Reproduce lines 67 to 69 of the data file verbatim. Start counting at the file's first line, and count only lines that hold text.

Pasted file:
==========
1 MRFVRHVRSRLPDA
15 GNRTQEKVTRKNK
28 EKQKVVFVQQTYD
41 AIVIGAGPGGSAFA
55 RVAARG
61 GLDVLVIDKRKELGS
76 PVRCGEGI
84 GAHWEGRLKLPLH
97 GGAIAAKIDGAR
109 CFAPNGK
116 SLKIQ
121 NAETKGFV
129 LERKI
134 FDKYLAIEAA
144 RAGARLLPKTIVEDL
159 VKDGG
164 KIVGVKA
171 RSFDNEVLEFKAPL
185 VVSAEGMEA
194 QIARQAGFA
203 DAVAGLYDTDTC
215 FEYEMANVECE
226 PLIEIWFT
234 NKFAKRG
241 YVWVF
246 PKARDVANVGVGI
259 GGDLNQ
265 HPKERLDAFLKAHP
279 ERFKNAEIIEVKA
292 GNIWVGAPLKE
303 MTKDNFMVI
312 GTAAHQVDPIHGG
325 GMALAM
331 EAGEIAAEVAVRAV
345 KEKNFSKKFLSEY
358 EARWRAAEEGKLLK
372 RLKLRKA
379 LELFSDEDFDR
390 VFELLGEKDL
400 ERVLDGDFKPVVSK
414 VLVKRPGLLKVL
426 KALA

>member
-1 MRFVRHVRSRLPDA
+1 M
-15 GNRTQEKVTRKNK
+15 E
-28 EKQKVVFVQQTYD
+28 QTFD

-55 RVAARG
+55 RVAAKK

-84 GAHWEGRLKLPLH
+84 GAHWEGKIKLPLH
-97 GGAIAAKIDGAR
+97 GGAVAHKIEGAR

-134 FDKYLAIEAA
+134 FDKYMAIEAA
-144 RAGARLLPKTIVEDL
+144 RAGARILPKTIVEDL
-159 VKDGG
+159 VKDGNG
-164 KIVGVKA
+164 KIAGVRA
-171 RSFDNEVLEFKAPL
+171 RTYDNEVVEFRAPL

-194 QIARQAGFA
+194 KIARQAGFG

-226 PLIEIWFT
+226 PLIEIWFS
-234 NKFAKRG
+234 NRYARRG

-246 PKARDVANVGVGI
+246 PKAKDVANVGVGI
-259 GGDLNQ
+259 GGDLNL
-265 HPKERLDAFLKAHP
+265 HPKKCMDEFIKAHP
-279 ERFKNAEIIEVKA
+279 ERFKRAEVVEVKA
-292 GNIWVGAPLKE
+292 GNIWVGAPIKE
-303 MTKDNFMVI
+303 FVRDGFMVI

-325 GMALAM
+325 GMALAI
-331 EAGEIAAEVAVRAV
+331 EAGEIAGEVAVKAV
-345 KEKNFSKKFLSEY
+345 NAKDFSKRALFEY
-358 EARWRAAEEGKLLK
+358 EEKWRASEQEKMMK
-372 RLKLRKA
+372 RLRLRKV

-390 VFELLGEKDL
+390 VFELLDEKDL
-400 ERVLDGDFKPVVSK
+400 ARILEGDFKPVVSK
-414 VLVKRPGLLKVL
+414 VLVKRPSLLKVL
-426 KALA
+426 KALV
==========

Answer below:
+194 KIARQAGFG

-226 PLIEIWFT
+226 PLIEIWFS